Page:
She performs in a musical and poetic duet with the Ukrainian double-bass player Mark Tokar; their projects include “Apricots of Donbas” and “Women, Smoke, and Dangerous Things.” Her poetry has been performed by Mariana Sadovska (Cologne) and improvised by vocalist Olesya Zdorovetska (Dublin).
Yakimchuk also works as a cultural manager. In 2012 she organized the “Semenko Year” project dedicated to the Ukrainian futurists, and she curated the 2015 literary program Cultural Forum “Donkult” (2015). She was a scholar in the “Gaude Polonia” program of the Ministry of Culture and National Heritage (Poland). In 2015, Kiev’s New Time magazine listed Yakimchuk among the 100 most influential people of culture in Ukraine.
This talk is made possible by the Palij Family Fund, which brings the world’s leading experts in Ukrainian studies to Lawrence.
For more information about CREES or Yakimchuk’s presentation, visit crees.ku.edu.

-30-
————————————————————————
The official university Twitter account has changed to @UnivOfKansas.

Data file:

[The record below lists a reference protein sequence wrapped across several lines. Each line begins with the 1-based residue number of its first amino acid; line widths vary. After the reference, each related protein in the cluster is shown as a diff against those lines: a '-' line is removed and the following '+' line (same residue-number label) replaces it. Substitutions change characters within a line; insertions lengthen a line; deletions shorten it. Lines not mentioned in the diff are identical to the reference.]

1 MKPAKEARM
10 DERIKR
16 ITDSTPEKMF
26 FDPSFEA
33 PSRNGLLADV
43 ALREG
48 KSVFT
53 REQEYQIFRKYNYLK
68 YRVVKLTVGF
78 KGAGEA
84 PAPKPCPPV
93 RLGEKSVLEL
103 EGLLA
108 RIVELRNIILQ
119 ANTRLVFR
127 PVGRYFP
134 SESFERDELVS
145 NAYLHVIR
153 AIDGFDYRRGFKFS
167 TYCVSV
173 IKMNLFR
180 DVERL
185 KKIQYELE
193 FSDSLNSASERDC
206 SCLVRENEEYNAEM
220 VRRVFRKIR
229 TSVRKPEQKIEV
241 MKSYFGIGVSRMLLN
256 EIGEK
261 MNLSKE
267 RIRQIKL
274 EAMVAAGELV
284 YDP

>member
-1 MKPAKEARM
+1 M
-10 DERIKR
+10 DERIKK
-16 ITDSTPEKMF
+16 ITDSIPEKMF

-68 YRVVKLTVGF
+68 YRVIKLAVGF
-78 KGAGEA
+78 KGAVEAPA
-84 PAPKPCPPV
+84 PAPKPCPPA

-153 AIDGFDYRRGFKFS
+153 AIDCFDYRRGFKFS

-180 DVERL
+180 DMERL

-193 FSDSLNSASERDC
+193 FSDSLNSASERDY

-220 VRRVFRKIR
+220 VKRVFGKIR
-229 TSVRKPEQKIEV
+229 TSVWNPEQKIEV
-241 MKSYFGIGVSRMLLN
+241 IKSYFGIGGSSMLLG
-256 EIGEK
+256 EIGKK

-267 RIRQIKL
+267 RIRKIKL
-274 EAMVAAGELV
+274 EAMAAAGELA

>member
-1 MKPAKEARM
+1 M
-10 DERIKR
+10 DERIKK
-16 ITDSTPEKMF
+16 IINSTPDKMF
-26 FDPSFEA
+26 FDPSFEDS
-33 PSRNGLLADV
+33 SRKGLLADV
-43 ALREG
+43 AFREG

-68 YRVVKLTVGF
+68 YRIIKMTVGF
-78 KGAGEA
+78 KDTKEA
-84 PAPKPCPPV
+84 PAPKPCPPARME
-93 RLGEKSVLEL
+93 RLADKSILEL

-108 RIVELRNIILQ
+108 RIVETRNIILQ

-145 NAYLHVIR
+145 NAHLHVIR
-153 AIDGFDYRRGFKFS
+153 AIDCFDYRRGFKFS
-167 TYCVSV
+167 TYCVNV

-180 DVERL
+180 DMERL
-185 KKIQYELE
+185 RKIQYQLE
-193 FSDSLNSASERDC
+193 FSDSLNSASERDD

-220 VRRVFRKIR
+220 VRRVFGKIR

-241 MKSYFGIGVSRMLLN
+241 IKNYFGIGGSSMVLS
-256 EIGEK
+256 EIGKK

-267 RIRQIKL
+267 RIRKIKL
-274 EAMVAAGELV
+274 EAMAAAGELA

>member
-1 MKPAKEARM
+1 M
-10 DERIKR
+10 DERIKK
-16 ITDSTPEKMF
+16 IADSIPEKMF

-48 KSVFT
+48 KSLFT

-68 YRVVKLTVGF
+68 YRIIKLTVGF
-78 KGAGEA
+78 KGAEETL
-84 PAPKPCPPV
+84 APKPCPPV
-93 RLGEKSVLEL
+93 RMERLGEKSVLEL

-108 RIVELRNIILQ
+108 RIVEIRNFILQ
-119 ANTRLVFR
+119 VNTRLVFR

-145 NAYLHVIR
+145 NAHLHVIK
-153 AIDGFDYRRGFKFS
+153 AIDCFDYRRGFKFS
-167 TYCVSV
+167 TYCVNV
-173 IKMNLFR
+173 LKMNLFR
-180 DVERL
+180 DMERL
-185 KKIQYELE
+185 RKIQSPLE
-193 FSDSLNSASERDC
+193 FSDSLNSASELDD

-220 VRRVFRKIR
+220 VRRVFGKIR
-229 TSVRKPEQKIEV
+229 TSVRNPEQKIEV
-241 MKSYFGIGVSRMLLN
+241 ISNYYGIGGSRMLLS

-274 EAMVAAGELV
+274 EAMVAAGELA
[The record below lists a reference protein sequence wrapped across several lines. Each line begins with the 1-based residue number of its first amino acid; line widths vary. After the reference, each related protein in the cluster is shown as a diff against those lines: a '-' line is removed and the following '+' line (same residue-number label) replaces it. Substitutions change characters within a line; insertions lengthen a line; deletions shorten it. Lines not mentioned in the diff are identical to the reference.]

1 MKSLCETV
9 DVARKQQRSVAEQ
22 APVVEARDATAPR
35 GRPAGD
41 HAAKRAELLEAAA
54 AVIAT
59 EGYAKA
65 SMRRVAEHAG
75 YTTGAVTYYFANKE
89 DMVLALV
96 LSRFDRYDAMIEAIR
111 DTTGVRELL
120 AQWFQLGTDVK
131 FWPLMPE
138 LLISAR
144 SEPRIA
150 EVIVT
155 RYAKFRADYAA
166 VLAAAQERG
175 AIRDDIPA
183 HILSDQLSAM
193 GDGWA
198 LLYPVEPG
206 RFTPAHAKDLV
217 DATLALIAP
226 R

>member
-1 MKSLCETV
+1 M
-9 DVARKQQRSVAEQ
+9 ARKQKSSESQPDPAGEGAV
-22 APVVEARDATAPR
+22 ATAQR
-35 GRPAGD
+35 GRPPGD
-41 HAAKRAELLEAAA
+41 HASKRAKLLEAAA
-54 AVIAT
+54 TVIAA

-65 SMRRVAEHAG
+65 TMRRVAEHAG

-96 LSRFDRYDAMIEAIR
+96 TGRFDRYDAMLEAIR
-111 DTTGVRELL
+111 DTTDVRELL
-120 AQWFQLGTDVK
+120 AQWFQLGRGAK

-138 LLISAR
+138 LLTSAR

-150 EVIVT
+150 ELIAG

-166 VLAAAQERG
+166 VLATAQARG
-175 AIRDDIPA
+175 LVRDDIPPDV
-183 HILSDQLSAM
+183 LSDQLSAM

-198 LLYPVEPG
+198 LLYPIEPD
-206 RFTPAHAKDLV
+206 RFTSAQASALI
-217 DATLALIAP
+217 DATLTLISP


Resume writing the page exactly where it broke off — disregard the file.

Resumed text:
Refollow @KUNews for KU News Service stories, discoveries and experts.


————————————————————————

Contact: Mike Krings, KU News Service, 785-864-8860, [email protected], @MikeKrings
New book shares struggles, successes of transnational students training as English teachers
LAWRENCE — Making it through higher education and graduate school can feel like navigating a foreign country. Thousands of students from around the world are making that journey in the United States, pursuing a degree while learning in an additional language. A new book from University of Kansas authors documents the stories of these students studying in the United States to be English teachers and suggests how their stories can improve education for others.